Problem-Oriented Medical Record in Intensive Care
Expanding medical knowledge in the past decades and clinical innovations have created an information crisis of staggering proportions (6). Medical specialization and the accumulation of increased data from patients characterize modern medical practice; on the other hand, symptoms of this information crisis are inefficiency, lack of continuity of care, problems treated out of context, loss of patient data, inadequate evaluation of performance and inaccessible information (2–5,16,19, 20).
Unable to display preview. Download preview PDF.
- 2.Bjorn, J.C., Cross, H.D.: The Problem-Oriented Private Practice of Medicine. A System for Compheensive Health Care. Chicago: Modern Hospital Press 1970Google Scholar
- 4.Editorial. Problem-oriented medical records. Lancet 1, 295 (1972)Google Scholar
- 5.Editorial. The challenge and the opportunities of the Weed system. Arch. Intern. Med. 128, 832 (1971)Google Scholar
- 9.Hayakawa, S.I.: Language in Thought and Action. 3rd Edition. New York: Harcourt, Brace and Jovanovitch, Inc., 1972Google Scholar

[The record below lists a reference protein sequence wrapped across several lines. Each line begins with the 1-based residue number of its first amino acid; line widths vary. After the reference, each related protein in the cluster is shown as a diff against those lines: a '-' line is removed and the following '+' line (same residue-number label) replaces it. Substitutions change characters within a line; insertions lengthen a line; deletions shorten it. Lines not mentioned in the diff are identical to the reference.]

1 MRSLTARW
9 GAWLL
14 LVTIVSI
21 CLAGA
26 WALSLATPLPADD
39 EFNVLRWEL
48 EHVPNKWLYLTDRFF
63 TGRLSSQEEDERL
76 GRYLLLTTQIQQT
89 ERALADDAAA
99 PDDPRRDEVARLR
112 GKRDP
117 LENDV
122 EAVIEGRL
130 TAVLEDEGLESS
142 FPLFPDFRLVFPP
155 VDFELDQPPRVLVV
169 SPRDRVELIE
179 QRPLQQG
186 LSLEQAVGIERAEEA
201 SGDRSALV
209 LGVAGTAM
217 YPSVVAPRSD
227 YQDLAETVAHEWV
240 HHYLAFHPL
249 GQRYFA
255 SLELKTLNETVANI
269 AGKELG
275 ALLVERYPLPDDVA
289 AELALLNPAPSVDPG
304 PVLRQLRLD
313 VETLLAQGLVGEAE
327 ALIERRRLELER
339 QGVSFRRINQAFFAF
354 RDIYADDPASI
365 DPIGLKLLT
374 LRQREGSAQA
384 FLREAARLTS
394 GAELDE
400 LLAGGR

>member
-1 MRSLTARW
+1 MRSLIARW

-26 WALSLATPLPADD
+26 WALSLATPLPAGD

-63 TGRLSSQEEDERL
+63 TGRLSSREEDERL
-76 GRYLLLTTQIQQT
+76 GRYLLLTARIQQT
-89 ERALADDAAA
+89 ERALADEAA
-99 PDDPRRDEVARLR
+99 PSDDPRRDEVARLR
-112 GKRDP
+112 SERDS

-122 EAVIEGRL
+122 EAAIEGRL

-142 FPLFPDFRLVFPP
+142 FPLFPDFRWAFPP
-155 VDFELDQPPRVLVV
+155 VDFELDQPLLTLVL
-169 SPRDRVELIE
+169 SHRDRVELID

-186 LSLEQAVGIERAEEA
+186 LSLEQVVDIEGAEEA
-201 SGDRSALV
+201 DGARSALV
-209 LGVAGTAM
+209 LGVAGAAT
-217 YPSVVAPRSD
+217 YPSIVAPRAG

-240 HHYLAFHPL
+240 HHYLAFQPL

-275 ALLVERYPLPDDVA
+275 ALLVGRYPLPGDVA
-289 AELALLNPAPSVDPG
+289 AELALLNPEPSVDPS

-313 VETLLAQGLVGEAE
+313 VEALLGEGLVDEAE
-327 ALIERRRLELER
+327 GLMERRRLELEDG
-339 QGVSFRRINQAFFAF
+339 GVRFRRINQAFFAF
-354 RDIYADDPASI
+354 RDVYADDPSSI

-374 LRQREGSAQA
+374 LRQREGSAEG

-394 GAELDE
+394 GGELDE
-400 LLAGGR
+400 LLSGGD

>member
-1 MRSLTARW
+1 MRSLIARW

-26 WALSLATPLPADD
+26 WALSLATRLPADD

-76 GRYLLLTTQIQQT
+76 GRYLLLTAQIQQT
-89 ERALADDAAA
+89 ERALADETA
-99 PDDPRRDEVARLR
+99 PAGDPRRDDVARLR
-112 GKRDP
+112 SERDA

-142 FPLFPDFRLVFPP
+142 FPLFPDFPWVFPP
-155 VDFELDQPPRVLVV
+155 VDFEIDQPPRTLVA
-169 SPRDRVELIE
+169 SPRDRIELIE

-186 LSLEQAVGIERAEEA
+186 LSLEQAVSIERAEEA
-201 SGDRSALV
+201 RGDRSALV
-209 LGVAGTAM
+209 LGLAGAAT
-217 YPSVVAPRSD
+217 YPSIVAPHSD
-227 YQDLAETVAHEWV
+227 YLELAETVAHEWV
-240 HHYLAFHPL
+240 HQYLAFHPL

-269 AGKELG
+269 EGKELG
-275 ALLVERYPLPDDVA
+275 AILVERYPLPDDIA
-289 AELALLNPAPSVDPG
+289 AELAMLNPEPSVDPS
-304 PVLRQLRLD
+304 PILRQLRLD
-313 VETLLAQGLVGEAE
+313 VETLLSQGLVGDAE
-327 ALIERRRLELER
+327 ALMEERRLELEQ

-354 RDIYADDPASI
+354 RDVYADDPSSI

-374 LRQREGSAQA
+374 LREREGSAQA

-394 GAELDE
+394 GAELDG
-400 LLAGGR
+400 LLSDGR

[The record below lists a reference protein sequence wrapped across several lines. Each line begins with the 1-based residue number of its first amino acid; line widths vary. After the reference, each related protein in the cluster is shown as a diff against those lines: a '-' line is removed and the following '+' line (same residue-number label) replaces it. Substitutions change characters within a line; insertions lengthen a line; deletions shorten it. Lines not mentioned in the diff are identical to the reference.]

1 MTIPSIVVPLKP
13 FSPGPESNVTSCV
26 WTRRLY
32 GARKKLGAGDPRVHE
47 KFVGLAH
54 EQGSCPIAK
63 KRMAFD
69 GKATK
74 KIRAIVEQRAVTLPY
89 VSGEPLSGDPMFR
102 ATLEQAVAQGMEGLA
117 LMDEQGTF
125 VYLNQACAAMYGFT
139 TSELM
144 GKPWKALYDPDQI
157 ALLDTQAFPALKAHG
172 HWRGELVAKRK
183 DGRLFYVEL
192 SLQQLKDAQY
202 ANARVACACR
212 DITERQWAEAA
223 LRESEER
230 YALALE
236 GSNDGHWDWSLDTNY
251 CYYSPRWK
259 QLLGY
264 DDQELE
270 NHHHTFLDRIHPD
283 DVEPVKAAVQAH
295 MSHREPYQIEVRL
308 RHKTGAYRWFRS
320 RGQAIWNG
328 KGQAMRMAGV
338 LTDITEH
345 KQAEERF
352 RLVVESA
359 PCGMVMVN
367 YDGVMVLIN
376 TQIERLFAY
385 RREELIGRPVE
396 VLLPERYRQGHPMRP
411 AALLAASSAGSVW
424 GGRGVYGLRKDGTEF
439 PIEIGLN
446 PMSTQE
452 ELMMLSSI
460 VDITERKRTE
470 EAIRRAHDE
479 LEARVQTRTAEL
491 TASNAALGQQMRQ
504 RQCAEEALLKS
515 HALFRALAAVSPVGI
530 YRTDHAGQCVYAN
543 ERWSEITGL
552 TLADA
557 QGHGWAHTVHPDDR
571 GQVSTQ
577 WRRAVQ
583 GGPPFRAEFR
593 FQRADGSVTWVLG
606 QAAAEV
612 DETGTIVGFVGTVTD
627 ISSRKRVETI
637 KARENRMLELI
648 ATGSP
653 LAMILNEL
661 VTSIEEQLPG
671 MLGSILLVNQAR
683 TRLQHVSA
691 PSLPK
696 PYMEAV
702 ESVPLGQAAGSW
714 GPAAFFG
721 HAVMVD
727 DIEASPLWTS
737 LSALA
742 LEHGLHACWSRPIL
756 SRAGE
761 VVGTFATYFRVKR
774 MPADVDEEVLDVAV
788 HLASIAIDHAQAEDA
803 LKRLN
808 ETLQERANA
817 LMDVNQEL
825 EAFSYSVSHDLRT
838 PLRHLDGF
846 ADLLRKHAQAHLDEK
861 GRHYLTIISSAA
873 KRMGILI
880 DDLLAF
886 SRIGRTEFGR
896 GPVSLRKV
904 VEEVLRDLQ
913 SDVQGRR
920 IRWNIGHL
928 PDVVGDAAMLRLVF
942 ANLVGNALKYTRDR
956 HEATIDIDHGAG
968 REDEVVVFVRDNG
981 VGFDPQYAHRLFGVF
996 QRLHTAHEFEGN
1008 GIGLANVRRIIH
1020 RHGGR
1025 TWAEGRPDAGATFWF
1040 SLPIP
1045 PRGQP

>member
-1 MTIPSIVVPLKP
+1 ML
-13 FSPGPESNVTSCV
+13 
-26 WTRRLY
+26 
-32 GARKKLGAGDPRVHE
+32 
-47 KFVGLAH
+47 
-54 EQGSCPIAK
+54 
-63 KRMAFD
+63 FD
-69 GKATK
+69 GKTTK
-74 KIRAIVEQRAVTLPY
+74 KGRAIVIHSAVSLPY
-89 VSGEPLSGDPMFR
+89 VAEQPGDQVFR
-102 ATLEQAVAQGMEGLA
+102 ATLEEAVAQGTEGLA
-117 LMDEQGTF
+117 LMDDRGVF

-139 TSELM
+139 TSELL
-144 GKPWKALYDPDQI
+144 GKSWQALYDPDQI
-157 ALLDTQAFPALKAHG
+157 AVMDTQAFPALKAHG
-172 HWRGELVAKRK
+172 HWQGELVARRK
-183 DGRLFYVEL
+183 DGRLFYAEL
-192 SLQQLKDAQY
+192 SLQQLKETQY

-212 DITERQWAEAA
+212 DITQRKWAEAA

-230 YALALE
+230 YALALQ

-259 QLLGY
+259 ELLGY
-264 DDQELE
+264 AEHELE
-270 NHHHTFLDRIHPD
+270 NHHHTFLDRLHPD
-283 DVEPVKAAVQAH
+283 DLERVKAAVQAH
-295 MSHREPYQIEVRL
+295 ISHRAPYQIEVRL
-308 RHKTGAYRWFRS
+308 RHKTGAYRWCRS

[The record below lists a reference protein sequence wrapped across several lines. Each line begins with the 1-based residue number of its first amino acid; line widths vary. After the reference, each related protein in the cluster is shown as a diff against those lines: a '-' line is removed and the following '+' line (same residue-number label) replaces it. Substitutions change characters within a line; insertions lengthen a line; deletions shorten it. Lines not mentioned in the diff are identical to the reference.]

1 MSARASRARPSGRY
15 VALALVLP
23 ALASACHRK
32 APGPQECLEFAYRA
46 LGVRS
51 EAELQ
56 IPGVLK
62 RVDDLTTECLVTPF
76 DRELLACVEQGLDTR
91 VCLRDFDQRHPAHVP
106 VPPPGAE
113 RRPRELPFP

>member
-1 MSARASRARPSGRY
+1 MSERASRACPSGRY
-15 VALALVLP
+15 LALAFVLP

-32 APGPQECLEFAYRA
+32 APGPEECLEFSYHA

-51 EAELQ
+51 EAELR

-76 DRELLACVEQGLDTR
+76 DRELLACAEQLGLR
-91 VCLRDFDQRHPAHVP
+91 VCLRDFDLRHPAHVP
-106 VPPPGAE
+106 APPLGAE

- 15.Redd, D.E.: Carpenter, R.R. and Rogers, K.D.: The Weed system and complete records. Arch. Intern. Med. 129, 834 (1972)Google Scholar
- 16.Weed, L.L.: Medical records, patient care and medical education. Irish J. M. Sc. 6, 271 (1964)Google Scholar
- 17.Weed, L.L.: New approach to medical teaching. Resident Physician 13, 11 (1967)Google Scholar
- 20.Weed, L.L.: Medical Records, Medical Education and Patient Care. Chicago: Year Book Medical Publishers Inc., 1970Google Scholar
- 21.Williamson, J.: Alexander, M. and Miller, G.: Continuing education and patient care research: physician response to screening test results. JAMA 201, 938 (1967)Google Scholar